Verbalize understanding of condition/specific needs.

Identify interventions appropriate to situation.

Demonstrate behaviors necessary to protect self from further injury.

Accept responsibility for own care and follow up as individually able.


Triage: Disaster (NIC)


Acquire information about nature of emergency, accident or disaster.

Prepare area and equipment, check and restock supplies.

Assist in prioritizing (triaging) patients for treatment. Monitor for/treat life-threatening injuries.

Determine primary needs/specific complaints of patient. Check for medical alert tag.

Obtain additional medical information including preexisting conditions, allergies, current medication. Perform more in-depth assessment as time allows/condition warrants.

Determine patient’s developmental level, decision-making ability, level of cognition, and competence.

Evaluate individual’s response to event, mood, coping abilities, personal vulnerability.


Identifies basic resource needs and helps to prepare staff for appropriate level of response based on customary injuries/healthcare needs usually associated with specific event.

Assists in providing safe medical and nursing care in anticipation of emergency need.

Promotes efficient care of those who can be medically treated, and maximizes use of resources.

Information necessary for triaging to appropriate services.

Provides for assessment and treatment of conditions that might not be evident initially.

Affects treatment plan regarding issues of informed consent, self-care, patient teaching, and discharge.

People react to traumatic situations in many ways and may exhibit a wide range of responses, from no visible response to wild emotions. This may result in carelessness/increased risk-taking without considerations of consequences, or inability to act on own behalf (including protecting self).


Triage: Disaster (NIC)


Ascertain knowledge of needs/injury prevention and motivation to prevent further injury.

Discuss importance of self-monitoring of conditions/emotions that can contribute to occurrence of injury (e.g., shock state, ignoring basic needs, fatigue, anger, irritability).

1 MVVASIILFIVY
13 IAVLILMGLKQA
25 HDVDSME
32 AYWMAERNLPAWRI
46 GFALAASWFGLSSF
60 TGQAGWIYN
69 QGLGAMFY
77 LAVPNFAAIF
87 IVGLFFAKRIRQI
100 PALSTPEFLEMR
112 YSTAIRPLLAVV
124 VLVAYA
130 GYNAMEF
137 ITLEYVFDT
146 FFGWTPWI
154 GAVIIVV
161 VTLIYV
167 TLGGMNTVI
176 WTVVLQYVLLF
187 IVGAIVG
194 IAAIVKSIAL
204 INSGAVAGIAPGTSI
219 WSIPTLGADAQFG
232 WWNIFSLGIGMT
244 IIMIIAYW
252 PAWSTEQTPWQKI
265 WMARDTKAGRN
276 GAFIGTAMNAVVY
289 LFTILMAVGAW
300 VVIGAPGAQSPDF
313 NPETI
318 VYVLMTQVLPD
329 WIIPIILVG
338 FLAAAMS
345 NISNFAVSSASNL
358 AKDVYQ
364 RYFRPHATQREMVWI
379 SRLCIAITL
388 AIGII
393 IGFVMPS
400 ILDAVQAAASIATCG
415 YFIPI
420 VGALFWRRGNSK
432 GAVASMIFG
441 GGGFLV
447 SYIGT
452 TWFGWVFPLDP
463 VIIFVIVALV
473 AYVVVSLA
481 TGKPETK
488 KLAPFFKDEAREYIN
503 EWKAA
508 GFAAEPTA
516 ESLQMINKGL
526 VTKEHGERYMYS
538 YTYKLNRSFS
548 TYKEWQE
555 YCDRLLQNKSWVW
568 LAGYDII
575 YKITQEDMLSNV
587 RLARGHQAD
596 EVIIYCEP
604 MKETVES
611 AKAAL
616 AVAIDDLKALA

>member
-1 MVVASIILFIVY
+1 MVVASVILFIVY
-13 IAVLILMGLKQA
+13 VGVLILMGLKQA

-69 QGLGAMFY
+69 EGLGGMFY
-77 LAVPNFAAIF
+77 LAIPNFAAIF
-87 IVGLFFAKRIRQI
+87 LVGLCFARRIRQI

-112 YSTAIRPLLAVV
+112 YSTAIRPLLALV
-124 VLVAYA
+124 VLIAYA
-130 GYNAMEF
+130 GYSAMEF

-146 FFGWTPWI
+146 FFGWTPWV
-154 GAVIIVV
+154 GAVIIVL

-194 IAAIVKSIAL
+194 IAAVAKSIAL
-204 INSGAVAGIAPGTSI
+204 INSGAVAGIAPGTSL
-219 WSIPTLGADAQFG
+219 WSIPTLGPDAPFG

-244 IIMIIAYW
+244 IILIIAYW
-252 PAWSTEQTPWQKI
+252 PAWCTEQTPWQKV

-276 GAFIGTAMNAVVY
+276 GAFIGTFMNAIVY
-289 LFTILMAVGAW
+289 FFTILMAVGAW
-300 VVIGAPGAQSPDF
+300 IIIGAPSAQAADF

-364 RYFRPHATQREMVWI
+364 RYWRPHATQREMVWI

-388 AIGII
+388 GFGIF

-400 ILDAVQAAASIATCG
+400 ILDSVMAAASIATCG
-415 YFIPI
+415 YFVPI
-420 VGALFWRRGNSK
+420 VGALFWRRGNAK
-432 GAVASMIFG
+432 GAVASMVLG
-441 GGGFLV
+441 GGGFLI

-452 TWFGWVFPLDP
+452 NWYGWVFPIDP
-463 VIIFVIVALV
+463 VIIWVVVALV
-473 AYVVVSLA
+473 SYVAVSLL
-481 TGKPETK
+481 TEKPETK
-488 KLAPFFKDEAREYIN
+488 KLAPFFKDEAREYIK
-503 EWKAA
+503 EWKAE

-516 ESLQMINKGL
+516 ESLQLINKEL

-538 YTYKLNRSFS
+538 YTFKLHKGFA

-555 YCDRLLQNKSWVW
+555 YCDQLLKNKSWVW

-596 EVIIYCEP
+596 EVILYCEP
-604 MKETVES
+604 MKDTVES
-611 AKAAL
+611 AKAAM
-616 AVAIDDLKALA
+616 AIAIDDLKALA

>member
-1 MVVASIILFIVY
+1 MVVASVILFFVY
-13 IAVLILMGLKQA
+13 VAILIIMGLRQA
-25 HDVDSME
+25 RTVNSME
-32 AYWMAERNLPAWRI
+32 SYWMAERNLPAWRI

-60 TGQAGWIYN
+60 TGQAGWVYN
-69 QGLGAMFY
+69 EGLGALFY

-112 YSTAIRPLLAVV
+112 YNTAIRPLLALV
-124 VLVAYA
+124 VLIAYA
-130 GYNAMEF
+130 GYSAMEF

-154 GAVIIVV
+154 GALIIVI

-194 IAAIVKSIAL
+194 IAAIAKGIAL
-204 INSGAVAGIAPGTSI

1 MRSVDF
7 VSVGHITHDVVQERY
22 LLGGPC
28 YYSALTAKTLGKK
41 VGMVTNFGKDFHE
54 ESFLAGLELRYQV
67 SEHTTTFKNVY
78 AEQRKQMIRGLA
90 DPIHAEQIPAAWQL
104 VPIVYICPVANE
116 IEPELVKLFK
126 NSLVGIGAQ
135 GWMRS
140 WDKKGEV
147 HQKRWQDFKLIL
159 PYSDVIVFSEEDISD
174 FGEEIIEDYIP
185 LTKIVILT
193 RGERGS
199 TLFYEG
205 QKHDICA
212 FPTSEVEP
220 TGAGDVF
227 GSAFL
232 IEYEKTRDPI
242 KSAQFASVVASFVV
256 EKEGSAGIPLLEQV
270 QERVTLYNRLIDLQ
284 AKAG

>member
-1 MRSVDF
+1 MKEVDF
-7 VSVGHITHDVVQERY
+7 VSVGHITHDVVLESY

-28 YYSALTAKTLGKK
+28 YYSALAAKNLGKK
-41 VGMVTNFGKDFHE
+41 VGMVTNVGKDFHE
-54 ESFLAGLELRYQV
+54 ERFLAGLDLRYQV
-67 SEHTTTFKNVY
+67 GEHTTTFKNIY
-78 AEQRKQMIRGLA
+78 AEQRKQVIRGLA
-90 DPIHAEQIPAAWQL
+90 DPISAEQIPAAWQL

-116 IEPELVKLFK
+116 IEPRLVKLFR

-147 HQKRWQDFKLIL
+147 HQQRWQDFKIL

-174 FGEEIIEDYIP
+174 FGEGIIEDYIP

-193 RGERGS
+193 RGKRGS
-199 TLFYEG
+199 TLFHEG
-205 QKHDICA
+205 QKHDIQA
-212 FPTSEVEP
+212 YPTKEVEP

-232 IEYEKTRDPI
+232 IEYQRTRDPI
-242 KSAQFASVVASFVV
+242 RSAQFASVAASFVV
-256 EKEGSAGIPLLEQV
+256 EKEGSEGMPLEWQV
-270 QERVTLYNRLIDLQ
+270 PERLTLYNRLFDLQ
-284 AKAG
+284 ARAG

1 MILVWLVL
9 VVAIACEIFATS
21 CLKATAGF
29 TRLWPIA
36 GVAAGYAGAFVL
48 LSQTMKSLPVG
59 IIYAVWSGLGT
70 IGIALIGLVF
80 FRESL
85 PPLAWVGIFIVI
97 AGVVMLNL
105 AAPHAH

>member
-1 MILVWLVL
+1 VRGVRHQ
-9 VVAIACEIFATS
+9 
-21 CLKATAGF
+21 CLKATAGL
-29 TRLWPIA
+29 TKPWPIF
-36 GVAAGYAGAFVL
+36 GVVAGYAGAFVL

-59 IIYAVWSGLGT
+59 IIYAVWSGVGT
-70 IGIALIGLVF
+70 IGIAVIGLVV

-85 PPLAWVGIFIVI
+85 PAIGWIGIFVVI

Note socioeconomic status/availability and use of resources.


Work with other agencies (e.g., law enforcement, fire department, Red Cross, ambulance/EMT), as indicated. Follow prearranged roles when participating in a community disaster plan.

Identify/manage life-threatening situations (e.g., airway problems, bleeding, diminished consciousness).

Triage: Emergency Care (NIC)

Obtain/assist with diagnostic studies as indicated.

Provide therapeutic interventions as individually appropriate. (Refer to specific CPs; e.g., Burns, Fractures, Crainocerebral Trauma, Myocardial Infarction, COPD, Ventilatory Assistance [mechanical]).

Provide written instructions/list of resources for later review.

Identify community resources including shelter, neighbors/friends, and government agencies available for assistance.

Refer to other resources as indicated (e.g., counseling/psychotherapy).


Indicator of need for information, assistance with making positive changes, promoting safety, and sense of security.

Recognizing these factors and dealing with them appropriately (including seeking support/assistance) can reduce individual risks.

May determine ability to access help for identified problems.

During a disaster, many people are involved with care of victims. Most communities have disaster plans in which nurses will participate.

Stabilization of medical condition necessary before proceeding with additional therapies.

Choice of studies is dependent on individual situation and availability of resources.

Specific needs of patient and the level of care available at a particular site determine response.

Patient/SO(s) are generally not able to assimilate information at time of crisis, and may want/need reinforcement or additional information.

May need assistance/ongoing monitoring postdischarge to deal with self-care needs as well as safe housing and other life requirements. Note: Release of patient without active support increases personal risk because of possibility of unrecognized or subacute injury/delayed psychological response.

Immediate “debriefing”/counseling is beneficial for dealing with crisis to enhance ability to meet own needs.